Dr. Petrosky has evaluated clients for possible testing accommodations for many years. See answers to common questions about testing accommodations below.
Placeholder-Do Not Delete
This is here so we can start with all accordions closed.
What are testing accommodations?
What types of accommodations are there?
There are multiple potential accommodations available depending on the nature of an individual’s disability and how and to what degree it affects the person. Some of these test accommodations include: extended time, extra breaks/shorter testing intervals, use of a scribe, testing in a location with minimal distraction, increased spacing between test items, waiving of spelling and/or punctuation requirements, and use of a spell-check and/or grammar-check device.
Can college and graduate students get test accommodations?
Yes. Although Special Education services (e.g. Resource Room) end after high school, test accommodations are provided to students and adults after high school under the auspices of the Americans With Disabilities Act (ADA).
Are there other types of accommodations besides test accommodations college and graduate students can get?
Yes. Depending on the nature of the disability and its impact, the person may qualify for classroom accommodations like a notetaker. Some students may have disabilities that create scheduling needs that warrant priority registration. Also, some colleges have special programs, services, and supports (e.g. tutoring) for students with documented learning disabilities.
How do people with disabilities qualify for test accommodations?
The exact procedure will vary depending on who is administering the test for which the person wishes to receive accommodations. The first step is to contact the agency or institution administering the test (e.g. the College Board for the SAT) and review their procedure and policies.
The above being said, generally speaking to get accommodations, the individual must demonstrate that he or she has a disability and that that disability “substantially limits” his or her ability to complete tests in a standardized fashion. “Substantially limits” can mean things like, for example, because of dyslexia, ADHD, or anxiety the person reads more slowly than the typical person and therefore needs extra time to take the test.
How does a neuropsychological evaluation help a person get testing accommodations?
If a person has a disability that substantially limits his or her ability to complete tests and examinations in a standardized fashion, a neuropsychological evaluation can provide documentation of two key elements needed to get accommodations – evidence that the person has a disability and evidence that that disability substantially limits (i.e. significantly negatively impacts) the person’s ability to complete standardized tests and examinations. In short, an in-depth comprehensive neuropsychological evaluation can provide a person with objective data demonstrating and documenting his or her disability and how it impacts him or her.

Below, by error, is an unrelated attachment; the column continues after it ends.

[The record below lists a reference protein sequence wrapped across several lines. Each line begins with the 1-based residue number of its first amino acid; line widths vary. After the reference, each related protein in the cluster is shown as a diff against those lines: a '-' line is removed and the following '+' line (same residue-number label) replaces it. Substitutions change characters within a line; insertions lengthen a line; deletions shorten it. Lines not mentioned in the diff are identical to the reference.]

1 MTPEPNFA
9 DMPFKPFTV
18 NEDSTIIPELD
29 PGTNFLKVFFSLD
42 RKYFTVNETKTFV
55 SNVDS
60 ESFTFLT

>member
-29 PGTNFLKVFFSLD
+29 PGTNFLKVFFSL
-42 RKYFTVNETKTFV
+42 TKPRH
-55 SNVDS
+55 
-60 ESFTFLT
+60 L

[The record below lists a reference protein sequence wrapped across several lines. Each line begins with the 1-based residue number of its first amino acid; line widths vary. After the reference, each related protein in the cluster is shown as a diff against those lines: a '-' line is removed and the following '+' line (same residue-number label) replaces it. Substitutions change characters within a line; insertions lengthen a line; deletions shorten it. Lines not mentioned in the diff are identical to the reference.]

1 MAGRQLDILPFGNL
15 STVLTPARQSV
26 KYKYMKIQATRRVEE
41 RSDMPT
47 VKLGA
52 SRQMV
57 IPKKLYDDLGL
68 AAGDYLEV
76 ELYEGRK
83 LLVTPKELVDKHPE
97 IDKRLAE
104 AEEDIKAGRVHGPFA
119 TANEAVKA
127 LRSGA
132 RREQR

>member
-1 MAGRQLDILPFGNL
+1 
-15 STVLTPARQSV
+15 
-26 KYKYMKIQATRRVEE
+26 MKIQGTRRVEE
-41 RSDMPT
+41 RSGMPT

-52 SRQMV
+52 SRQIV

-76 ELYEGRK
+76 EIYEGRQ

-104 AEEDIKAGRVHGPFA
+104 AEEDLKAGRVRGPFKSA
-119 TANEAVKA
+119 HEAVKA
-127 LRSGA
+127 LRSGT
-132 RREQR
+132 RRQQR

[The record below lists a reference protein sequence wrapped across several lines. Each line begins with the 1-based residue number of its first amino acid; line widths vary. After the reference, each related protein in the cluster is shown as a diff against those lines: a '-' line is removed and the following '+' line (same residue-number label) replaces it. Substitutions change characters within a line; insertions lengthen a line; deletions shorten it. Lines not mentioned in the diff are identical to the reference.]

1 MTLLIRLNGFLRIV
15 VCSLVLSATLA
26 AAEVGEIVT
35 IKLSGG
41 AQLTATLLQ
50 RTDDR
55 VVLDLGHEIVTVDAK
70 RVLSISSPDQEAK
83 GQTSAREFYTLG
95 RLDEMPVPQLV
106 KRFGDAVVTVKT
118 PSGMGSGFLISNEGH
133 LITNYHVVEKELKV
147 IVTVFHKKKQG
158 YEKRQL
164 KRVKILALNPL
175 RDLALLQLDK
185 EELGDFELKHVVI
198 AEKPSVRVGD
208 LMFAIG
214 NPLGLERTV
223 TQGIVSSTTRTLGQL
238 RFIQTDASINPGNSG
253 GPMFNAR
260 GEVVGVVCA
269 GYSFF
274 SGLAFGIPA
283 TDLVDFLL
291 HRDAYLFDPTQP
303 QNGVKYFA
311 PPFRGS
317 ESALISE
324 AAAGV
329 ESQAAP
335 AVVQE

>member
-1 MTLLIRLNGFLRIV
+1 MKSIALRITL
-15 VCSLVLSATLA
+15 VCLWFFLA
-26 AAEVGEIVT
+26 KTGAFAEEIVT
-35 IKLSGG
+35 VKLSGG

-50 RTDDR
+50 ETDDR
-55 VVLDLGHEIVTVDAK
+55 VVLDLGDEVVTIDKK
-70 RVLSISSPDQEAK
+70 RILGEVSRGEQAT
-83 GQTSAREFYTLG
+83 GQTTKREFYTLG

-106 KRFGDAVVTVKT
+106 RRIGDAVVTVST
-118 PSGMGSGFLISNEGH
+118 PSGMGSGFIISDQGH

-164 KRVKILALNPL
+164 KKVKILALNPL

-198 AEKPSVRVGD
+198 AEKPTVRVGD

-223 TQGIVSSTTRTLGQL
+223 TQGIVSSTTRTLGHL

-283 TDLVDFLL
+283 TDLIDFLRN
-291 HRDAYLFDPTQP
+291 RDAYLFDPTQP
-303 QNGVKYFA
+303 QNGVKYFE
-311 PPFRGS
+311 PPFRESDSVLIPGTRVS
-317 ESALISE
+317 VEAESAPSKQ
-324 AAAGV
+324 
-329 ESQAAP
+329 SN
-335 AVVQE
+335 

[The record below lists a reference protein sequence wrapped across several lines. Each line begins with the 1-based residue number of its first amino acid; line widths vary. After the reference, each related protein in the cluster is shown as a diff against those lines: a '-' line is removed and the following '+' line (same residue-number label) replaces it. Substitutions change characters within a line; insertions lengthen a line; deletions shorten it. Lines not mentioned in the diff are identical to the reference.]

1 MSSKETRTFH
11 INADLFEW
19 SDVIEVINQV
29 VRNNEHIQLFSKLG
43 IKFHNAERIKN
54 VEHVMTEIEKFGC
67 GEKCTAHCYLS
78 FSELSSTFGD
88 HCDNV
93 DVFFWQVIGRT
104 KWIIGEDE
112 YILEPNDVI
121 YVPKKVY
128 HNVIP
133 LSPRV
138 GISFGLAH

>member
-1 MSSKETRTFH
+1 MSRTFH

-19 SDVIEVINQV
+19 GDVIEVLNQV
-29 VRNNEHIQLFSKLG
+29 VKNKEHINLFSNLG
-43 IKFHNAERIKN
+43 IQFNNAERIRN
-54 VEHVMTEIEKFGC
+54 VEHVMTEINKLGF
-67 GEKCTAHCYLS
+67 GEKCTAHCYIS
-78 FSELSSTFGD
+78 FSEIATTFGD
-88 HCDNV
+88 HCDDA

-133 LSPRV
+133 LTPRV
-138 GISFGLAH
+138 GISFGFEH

The above being said, there are some important clarifications to be made. Firstly, it is of course impossible for Dr. Petrosky to say in advance, before doing the evaluation, whether or not he will be recommending accommodations since that is the reason for doing the evaluation in the first place. So, it is possible to get an evaluation and have the evaluation not find a need for accommodations. However, neuropsychological evaluations provide a lot of other useful information, so if the above should happen, Dr. Petrosky still provides detailed recommendations on how to optimize school or work performance and strategies for managing weaknesses the person may have. Secondly, when Dr. Petrosky does recommend accommodations, he does not decide whether or not a person is to receive accommodations – he determines if there is evidence of a disability and then makes recommendations for a person to receive accommodations. However, it is the agency or institution from which the person is seeking accommodations who decides if the client is to receive accommodations
Lastly, before getting a neuropsychological evaluation, Dr. Petrosky recommends that you first check with the agency / institution from whom you are seeking test accommodations to verify that they require testing. Although in many cases they do, this may not always be the case. For example, there may be instances in which a prior evaluation or educational records (e.g. old IEP’s) may be sufficient to get accommodations.
There are many potential accommodations available depending on an individual’s disability and how it affects her or him.